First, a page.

Jerusalem Film Festival: The Second Dispatch

Devin's letter to the Americans about the political situation in Israel.

“I’m one of the few Israelis who will call it an occupation,” Lior Elefant tells me over wine. She’s a blogger from Tel Aviv, and she says that she has started Israel’s first feminist film blog. Our conversation has turned, as many conversations in Jerusalem do, towards the Palestinians.

Sitting on the roof deck of the Jerusalem Press Club, drinking a red wine, you can see the walls of the Old City, minarets and towers peeking over the battlements. But you can also see another wall, the long and sinuous concrete wall built to separate Jerusalem from the West Bank. Over the wall you can see rickety-looking buildings and, for a couple of days now, steady puffs of black smoke. One night fireworks exploded on the other side of the wall, frankly startling me.

Coming to Israel means confronting one of the most problematic situations in the free world. For some the situation is too problematic, and earlier this year Ken Loach and Mike Leigh were among 600 who signed on to support the anti-Israel BDS movement - Boycott, Divest, Sanctions. They pledged to not come to Israel and to not accept awards or honors or attend events thrown by Israeli state-sponsored organizations, such as the Jerusalem Film Festival. The comparison has been made to the artistic boycott of South Africa in the 80s, although drawing a line between Israel and South Africa does feel hyperbolic.

I had to confront my own feelings on the issue when I accepted an invitation from the JFF; I generally stand opposed to Israel’s policies regarding Palestinians and the West Bank, and I am infuriated by the problem of Jewish settlements and the cruelty often shown by the IDF. At the same time I feel more than slightly hopeless - the history of Israel is one of conflict, and has been for three thousand years, ever since King David showed up and conquered the Jebusites. I attended a spectacular light show about the history of Israel at the Tower of David in the Old City and one of the workers there told me it would cover the invasions of Israel. “It must go on for days,” I joked.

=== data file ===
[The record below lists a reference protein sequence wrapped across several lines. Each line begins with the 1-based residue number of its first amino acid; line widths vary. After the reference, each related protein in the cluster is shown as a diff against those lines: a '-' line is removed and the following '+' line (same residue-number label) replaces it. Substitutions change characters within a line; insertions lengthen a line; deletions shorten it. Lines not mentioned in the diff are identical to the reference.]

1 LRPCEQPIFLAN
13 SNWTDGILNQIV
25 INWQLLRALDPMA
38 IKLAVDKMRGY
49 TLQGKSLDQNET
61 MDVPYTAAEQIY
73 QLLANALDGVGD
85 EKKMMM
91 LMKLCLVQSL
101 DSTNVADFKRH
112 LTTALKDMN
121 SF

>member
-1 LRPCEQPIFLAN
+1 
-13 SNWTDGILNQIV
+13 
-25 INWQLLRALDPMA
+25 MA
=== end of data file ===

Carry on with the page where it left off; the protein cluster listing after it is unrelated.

But if I only dealt with nations whose policies I agreed with and who weren’t inherently racist and violent I would have to move the fuck out of the United States in a hurry. And I’m not exactly sure where I could even go. This is no way excuses Israel, but it’s a practical consideration that must be taken into account; I’m sure Mike Leigh will happily travel to the USA despite the fact that American police have killed two people per day so far in the month of July.

The practical considerations are the least of it, though. Boycotting the arts of a nation strikes me as incredibly pointless and counterproductive. While attending the Jerusalem Film Festival I have made a point of seeing as many Israeli films as possible because I want the point of view from this nation and this culture. I wish there were Palestinian options, as I would go to those films as well. I’m looking to hear voices that speak to me about this part of the world, and that doesn’t always have to be explicit when it comes to the conflict, which forever boils in the background of all things in Israel.

I wouldn’t say that Israel is in the middle of a new wave - there was actually a fascinating panel about this subject at the festival, with foreign journalists talking about their perception of the Israeli cinema - but we have seen interesting films come from this country for almost a decade, starting with The Band’s Visit and Waltz With Bashir and continuing through Gett and the terrific genre film Big Bad Wolves. Israeli cinema is on the upswing, and I believe filmmakers like Talya Lavie, who made the female soldier comedy Zero Motivation, and Rama Burshtein, director of the Hasidic arranged marriage drama Fill the Void, have a lot to offer moving forward.

The long history of conflict in Israel makes me think that there won’t be a political solution, but my unwavering belief in cinema makes me think there can be a cultural one. Roger Ebert famously called the movies an empathy machine, and a good film from a good filmmaker can change your entire worldview. That is why it’s important to support films coming from troubled places, and to support the filmmakers behind them - filmmakers who, in many of these nations, must work through ministries of culture to get their films made, thus making their films de facto state sponsored art. Would BDS supporters rather that we not see art produced by people living within this conflict daily? Would they prefer that we ignore these voices? Isn’t it better to find the smartest, most talented and best voices and amplify them so they can speak not only to their own people but the world? To truly support artistic freedom and diversity we must, on some level, ignore national boundaries and politics in order to better understand national boundaries and politics.

Both the Israelis and the Palestinians have strong points to make about their claim to the region, and both are stubborn and bull-headed about it. Movies and music and other art can cut through the political posturing and senseless violence; well made films with good human stories can impact the hearts and minds of both Israelis and Palestinians. This won’t happen this year, or the next, but it can and I believe it will, eventually. When I look at that wall dividing Jerusalem and the West Bank I know it will be bulldozers and politicians who eventually bring it down, but I also know that it will be compelling art and cinema that changes the way people on the Israeli side look at it, forcing those bulldozers and politicians to make a change.

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